As the go world — and indeed much mainstream media — has continued to buzz in the wake of the recent announcement of AlphaGo’s defeat2016.02.07_Fan-Hui-vs-AlphaGo of a professional go player, details of the matchup between AlphaGo and Lee Sedol have been released. The five-game match will take place in Seoul, March 9-15, with a $1 million prize — and the question of whether man or machine will prevail — at stake. We’ll keep you posted on broadcast coverage plans. Meanwhile, here’s a few of the reactions that have come in; we welcome your thoughts at our Facebook page, Twitter or at

SmartGo’s Kierulf on AlphaGo: “Exciting times with the AlphaGo announcement!” writes SmartGo’s Anders Kierulf “If you’re in need of some more analysis and speculation on the Lee Sedol match, I’ve got you covered: Lee Sedol vs AlphaGo.” Kierulf has also written a bit about how AlphaGo works, and encouraging people to learn go now. He also reports that SmartGo has “definitely seen a spike in sales last week, subsiding again now.”

Cobb: A Flawed Test: “These sorts of tests of computer programs against pros (chess or go) all have the same flaw,” writes Slate & Shell’s Bill Cobb. “While the computer of course plays at the speed it needs to in order to use all of its resources, the pro is forced to play much faster than he/she can make use of their resources to a similar degree. For a go pro, one hour basic time is ‘lightning’ go, not a true test of the player’s ability—especially when it is followed by 30 second instead of one minute byoyomi periods. I don’t understand why people are so impressed about the computer program winning under such unfair conditions. Many strong amateurs could beat many pros under a similarly unbalanced time arrangement.” Cobb is the author of “Reflections on the Game of Go” a collection of his E-Journal columns, many of which focus on ways in which go can be related to Buddhist views of the search for enlightenment.

“Alphaville” Warned Us: The night before the announcement that a computer had won a 5-game match with no handicap against a 2016.02.07_alphavilleprofessional, I watched ‘Alphaville,’ a 1965 French film,” writes David Doshay. “In it an evil computer saps vocabulary, emotion and eventually life from the people of Alphaville. That computer’s name is Alpha-60. This program is called AlphaGo. Coincidence or conspiracy? Go and 60 look a lot alike to me …Should we warn the world?”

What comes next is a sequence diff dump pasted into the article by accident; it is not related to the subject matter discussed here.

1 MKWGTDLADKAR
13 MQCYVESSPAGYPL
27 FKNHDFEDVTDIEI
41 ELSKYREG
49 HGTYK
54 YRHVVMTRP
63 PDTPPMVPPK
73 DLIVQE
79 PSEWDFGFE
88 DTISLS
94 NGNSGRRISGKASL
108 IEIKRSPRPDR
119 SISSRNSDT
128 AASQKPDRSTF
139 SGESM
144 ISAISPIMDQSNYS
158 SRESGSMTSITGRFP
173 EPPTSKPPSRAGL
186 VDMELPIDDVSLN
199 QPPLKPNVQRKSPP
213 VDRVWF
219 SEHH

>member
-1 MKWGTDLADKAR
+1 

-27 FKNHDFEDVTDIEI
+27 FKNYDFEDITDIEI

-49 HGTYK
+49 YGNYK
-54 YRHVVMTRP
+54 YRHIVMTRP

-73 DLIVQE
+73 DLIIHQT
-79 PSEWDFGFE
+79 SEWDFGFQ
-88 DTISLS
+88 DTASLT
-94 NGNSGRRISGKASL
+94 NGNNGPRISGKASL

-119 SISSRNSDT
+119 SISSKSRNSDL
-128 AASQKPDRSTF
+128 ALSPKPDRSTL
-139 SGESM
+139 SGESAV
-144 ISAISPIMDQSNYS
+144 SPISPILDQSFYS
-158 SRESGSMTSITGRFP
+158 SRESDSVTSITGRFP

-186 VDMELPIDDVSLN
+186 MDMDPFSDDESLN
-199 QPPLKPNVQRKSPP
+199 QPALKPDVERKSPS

Learning from Chess: “Regarding Google’s AlphaGo achievement, I’d be interested in reading an E-Journal article discussing how chess software has affected online chess tournaments,” writes Syracuse go organizer Richard Moseson. “There have already been a few scandals at top chess tournaments in which players were found to be using chess playing software. How long will it be before players can use iGlasses to receive recommendations for each move?”

Moving the Goalposts: “Perhaps it is time to consider moving to the next prime number with a go board that is 23 by 23,” suggests Ronald Davis.
Update (7:08p): The source of the “Moving the Goalposts” quote has been updated.

Categories: Computer Go/AI,World

Game Over? AlphaGo Beats Pro 5-0 in Major AI Advance 

Wednesday January 27, 2016


In a stunning development, the AlphaGo computer program has swept European Go Champion and Chinese professional Fan Hui 2P 5-0, the first time that a go professional has lost such a match. “This signifies a major step forward in one of the great challenges in the development of artificial intelligence – that of game-playing,” said the British Go Association, which released the news on January 27, based on findings reported in the scientific journal Nature this week (click here for the video, here for Nature’s editorial, Digital intuition and here for Go players react to computer defeat). NOTE: This story was posted at 1p EST on Wednesday, January 27; be sure to get the latest breaking go news by following us on Facebook and Twitter.

“AlphaGo’s strength is truly impressive!” said Hajin Lee, Secretary General of the International Go Federation and a Korean go professional herself. “Go has always been thought of as the ultimate challenge to game-playing artificial intelligence,” added Thomas Hsiang, Secretary General of the International Mind Sport Association and Vice President of International Go Federation. “This is exciting news, but bittersweet at the same time,” said American Go Association president Andy Okun. “I think we go players have taken some pride in the fact that we could beat the best computers. Now we’re down to Lee Sedol fighting for us.”